parentage of her child . She was born in the Nuwaub's house. Still sympathy is fell by some for
the royal and noble families, as they topple over and their impure interiors are exposed, and in
maintaining such establishments as these, more than fOl1Y thousand pounds .terlinl!: per annum
are expended yearly at Lahore. Now that tbe iSlarios of Ihe General, and the Judie anel th.

Itall' Offieer are bein, ~lipped, is it to. much to sUllIest to the finaci,rs of Iudia tbalthe
uaiJlllllents and allowances of the fa!lliliM of cook. miJhI bear r_nsideration 1·Al any nta
tel tbe lavisb band for the future be stayed; let us be just before we are ,enerous.

The Ja,.rdar is a remnant a former age, a specimen caught alive of a f.nur
,eotoaical INriod. He may havo been useful, and 8 .ource orstrength to former Gonrnmants :
he i. Dot s. t. tho Britisb Government, for his very existence i. an anachronilm. He feell that
he il an absorbing element, and that th, gnve is gaping for him. Wa han
known them during the time of their Empire, when fine Ceathe.. made the'll line birds.
We have known them durin, the time of their 0' their ahsorbing procoss,
and in prosperity and adversity to our mindl they ara the lowelt type of
that &enus, which hal usurped to ils elf in most countries the privilege of preying on the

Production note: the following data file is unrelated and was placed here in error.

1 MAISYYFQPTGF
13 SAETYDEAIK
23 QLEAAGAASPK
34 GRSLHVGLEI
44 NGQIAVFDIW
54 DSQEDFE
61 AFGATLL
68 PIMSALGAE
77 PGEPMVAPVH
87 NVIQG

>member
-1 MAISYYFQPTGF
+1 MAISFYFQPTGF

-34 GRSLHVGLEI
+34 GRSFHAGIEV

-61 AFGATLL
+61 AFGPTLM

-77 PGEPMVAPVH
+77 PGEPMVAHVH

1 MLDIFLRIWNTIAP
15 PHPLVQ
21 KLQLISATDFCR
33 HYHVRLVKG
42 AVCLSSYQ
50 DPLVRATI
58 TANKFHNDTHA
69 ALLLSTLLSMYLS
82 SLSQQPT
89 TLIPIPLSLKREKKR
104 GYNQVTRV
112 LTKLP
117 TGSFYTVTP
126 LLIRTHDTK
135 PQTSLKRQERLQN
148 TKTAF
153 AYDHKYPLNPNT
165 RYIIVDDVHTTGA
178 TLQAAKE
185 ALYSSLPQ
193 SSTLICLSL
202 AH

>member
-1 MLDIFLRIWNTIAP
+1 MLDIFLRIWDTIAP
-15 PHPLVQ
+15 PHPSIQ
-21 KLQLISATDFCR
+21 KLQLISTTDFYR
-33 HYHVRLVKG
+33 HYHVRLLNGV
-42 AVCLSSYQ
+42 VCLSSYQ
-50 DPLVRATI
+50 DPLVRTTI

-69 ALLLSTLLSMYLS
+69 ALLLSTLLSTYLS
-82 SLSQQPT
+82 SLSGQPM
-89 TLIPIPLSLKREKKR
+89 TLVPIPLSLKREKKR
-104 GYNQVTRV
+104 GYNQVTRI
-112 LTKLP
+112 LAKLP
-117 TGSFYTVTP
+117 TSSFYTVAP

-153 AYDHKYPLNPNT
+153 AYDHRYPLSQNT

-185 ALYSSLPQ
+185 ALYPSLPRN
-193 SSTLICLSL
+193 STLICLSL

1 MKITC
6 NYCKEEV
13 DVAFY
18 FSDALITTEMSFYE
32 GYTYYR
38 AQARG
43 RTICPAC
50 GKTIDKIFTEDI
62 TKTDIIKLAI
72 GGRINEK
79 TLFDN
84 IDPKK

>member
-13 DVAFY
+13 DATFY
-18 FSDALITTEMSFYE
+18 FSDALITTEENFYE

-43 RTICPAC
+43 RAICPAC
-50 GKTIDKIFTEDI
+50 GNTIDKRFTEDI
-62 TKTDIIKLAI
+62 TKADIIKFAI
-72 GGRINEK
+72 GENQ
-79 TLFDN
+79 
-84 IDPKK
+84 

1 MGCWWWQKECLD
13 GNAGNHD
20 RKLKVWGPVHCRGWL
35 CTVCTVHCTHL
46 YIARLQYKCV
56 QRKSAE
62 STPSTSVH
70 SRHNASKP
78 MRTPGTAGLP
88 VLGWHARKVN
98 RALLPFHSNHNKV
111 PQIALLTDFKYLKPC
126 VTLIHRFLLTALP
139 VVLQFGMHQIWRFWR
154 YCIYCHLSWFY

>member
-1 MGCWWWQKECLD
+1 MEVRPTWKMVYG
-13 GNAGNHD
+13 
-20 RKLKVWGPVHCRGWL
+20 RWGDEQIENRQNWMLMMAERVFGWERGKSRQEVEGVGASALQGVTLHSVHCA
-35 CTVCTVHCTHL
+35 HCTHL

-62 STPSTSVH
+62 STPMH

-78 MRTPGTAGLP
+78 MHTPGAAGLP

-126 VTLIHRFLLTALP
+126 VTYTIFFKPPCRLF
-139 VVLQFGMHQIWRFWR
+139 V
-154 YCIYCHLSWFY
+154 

I.bours of .tbers. Utterly devoid of public feeling, of care f.r anybody but thems,lvel,
rude, unletlered, low in mind, in acts, and habits tbe dronel of society, their extinction will
be hailed by the people and by the Government. About them cluster the prie.t, the bawd,
the dangler, the mu.ician the general panderer to the passions. The•• worthies ,ather round
their •• nsuous lord to extract money from his 'ears, hi. palsions, and hil gro51 deliahts. EVe'
hostile in heart to the great Goyernment under whose shadow he exiltl, hil con prick lip
and hi. eyes brighten when he hears of disaster, 'rue or invented . But visit him in hia rural
home, in bi. rude plenty, amidst hi. retainers, his caltle and tbe garnered stores of hil pas'
harvests, Iislen to his hearty welcome in the ,ateway, his professions of devotion, and hi.
patria~.hal manner-but that we know his antecedenls we might ~arry away the impreslion
that be was the most charming of old m,n, and wonder at the rude .... ult m1de by narrow·
minded politicians at the last oflhe Barons Strange to say the middle classes of England
supply the mo.t det" mined cham~i"'n> of the pseudo-ar,stocracy of the East.
The Temple Sri Harimandir :
But the great Temple will ever stand forth as the most remarkable MONUMENT
of fhe Sikh people . In the heart of the city of II mritsur is Ihe famous tank, from which
tbe name is derived, and here centres all t',e natioltl pride and religious fervour · of the
people. In the early stru!glcs with the Mahomedans this sacred spot Was more than
once defiled by the slaughter of oxen in the hopes of putting-down the nascent faitl), but